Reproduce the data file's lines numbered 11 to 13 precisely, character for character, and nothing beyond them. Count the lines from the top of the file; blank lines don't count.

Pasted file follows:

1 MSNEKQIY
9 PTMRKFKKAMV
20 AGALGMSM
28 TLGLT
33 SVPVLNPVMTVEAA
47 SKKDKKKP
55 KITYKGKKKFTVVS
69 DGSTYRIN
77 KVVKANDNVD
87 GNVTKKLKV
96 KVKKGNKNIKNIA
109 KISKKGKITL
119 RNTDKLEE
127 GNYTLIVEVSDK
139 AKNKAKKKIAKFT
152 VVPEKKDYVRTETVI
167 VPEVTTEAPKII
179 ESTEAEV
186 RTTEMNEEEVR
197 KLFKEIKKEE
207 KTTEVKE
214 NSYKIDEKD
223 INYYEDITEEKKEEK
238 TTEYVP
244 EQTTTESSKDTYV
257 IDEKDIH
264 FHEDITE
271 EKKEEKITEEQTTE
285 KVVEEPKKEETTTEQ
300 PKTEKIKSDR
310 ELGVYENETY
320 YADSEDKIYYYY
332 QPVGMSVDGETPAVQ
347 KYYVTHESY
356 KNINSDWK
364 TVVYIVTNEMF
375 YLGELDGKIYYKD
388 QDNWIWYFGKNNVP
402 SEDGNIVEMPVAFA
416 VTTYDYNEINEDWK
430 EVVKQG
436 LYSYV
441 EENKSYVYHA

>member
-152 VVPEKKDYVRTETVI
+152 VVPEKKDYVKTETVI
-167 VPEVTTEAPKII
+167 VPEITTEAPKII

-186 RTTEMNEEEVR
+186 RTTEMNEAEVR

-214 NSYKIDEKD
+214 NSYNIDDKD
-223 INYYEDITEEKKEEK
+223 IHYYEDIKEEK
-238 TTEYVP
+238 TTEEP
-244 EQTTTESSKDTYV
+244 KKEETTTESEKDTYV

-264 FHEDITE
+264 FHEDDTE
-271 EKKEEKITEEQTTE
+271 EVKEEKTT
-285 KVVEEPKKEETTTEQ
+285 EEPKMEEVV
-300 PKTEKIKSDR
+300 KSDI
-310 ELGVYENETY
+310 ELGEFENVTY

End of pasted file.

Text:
96 KVKKGNKNIKNIA
109 KISKKGKITL
119 RNTDKLEE